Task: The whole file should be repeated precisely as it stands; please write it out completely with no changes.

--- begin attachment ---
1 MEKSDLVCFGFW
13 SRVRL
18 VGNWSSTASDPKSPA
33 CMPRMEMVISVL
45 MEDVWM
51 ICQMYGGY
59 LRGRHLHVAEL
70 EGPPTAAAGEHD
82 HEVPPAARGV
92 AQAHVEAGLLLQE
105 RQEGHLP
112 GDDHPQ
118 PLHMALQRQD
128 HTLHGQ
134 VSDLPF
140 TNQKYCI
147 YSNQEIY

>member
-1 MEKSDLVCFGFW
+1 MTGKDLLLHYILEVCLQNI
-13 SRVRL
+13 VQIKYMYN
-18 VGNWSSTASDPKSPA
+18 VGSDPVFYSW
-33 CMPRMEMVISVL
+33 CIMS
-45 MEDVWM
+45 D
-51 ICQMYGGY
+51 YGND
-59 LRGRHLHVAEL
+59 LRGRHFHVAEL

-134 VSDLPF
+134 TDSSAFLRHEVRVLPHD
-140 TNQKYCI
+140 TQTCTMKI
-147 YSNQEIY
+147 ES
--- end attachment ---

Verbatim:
1 MEKSDLVCFGFW
13 SRVRL
18 VGNWSSTASDPKSPA
33 CMPRMEMVISVL
45 MEDVWM
51 ICQMYGGY
59 LRGRHLHVAEL
70 EGPPTAAAGEHD
82 HEVPPAARGV
92 AQAHVEAGLLLQE
105 RQEGHLP
112 GDDHPQ
118 PLHMALQRQD
128 HTLHGQ
134 VSDLPF
140 TNQKYCI
147 YSNQEIY

>member
-1 MEKSDLVCFGFW
+1 MTGKDLLLHYILEVCLQNI
-13 SRVRL
+13 VQIKYMYN
-18 VGNWSSTASDPKSPA
+18 VGSDPVFYSW
-33 CMPRMEMVISVL
+33 CIMS
-45 MEDVWM
+45 D
-51 ICQMYGGY
+51 YGND
-59 LRGRHLHVAEL
+59 LRGRHFHVAEL

-134 VSDLPF
+134 TDSSAFLRHEVRVLPHD
-140 TNQKYCI
+140 TQTCTMKI
-147 YSNQEIY
+147 ES